To me, Africa is not just a place; Africa is not just a geographical location. Africa is the tradition, spirit, patriotism, and unity that beautifully transcends the struggles and contemporary perceptional issues that she faces. Although we live in a world that tends to pay close attention to her faults, when I think of Africa, I can’t help but feel proud and content that I am part of such a vibrant, dynamic, and ever-growing culture.
Ever since moving from Nigeria to South Africa at the age of seven, I have always struggled to define “what” I am, and in this sense: I know I am African because I have lived there all of my life, but am I Nigerian or am I South African? For years I couldn’t decide on an answer to this question, especially because both of these nations, which I love dearly, were at odds with each other following the xenophobic attacks in 2008. However, since coming to the U.S. I have been forced to answer this question as people ask me about home and which of the two countries I identify with more. After attempting to answer these questions almost everyday, I have come to realize that I am both. I am Nigerian by birth, by my name and tradition. I am South African by my childhood, my memories, my home, and of course, by naturalization. I can't deny the fact that both countries have played integral roles in defining who I am today.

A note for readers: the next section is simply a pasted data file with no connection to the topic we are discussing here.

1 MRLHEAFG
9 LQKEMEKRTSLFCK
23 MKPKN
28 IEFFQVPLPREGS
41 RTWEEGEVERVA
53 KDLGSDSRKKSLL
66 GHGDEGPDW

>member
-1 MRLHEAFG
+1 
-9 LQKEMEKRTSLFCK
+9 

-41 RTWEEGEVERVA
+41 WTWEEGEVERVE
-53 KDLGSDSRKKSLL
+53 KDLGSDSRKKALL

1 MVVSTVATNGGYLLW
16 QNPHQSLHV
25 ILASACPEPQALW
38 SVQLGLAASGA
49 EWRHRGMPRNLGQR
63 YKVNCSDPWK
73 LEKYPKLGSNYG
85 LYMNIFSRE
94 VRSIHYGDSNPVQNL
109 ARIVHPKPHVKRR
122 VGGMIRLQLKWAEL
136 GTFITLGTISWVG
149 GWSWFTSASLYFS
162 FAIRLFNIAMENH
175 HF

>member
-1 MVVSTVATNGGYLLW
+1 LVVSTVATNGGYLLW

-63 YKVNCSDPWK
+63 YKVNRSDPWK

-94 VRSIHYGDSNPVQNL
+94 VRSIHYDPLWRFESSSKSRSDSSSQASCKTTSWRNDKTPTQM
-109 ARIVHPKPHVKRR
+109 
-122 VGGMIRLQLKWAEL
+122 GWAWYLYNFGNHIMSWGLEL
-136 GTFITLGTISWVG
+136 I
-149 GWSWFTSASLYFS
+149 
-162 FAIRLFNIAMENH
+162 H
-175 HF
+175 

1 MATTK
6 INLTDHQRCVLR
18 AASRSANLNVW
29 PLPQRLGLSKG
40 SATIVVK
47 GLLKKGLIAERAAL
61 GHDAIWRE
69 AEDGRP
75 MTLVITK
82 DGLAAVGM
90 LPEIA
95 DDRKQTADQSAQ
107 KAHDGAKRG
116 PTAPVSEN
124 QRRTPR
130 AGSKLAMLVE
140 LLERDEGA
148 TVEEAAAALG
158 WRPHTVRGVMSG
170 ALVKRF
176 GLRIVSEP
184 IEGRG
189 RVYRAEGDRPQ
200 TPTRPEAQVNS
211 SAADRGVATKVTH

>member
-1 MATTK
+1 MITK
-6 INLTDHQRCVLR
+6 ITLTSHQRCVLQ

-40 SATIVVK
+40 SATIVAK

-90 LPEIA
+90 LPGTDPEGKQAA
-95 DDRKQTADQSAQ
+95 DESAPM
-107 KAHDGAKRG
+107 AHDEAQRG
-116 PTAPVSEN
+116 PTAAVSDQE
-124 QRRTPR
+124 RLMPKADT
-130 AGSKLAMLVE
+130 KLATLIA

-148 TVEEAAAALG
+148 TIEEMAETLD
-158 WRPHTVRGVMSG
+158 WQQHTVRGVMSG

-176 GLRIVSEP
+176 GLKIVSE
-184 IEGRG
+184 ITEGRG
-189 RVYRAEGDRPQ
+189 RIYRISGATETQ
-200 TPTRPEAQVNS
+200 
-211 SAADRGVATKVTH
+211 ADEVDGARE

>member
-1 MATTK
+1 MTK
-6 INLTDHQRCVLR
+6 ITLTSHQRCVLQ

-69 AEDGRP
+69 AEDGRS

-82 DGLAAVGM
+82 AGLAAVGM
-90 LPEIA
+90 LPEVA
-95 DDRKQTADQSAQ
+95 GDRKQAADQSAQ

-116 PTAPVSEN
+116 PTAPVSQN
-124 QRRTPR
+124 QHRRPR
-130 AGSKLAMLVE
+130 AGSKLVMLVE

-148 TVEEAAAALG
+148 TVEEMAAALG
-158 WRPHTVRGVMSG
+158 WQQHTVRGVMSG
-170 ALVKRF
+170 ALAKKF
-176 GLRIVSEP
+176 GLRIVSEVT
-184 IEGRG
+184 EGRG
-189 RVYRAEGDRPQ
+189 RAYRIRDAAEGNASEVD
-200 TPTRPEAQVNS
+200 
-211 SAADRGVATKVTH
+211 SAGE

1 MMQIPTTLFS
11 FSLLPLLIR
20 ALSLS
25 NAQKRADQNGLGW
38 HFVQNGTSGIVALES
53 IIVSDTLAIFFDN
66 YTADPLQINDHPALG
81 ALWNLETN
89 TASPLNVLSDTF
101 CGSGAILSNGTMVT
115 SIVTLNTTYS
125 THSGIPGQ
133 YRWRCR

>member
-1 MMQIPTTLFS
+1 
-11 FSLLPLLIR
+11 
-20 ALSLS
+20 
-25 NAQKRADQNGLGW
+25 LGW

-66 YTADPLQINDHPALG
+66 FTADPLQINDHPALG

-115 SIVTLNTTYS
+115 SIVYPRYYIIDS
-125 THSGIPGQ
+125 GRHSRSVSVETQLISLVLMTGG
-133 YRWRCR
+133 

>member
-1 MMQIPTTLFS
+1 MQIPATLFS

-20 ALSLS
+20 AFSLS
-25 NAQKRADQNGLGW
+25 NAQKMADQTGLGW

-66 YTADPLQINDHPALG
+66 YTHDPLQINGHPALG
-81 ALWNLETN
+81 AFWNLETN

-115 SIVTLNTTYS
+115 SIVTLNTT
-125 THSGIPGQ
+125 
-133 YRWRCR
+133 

When I am home surrounded by others who are very much like me, I tend to take my individuality for granted. But being in the U.S. has helped me remember the uniqueness of my identity. I have also noticed that the style of an American college education, with its sometimes overwhelming plethora of student bodies, fraternities, clubs, committees, and events (though not inherently bad themselves) sometimes threaten to cause international students to lose their connection to their motherland. Luckily, being immersed in a culture that is vastly different to mine has allowed me to truly treasure my roots in Africa.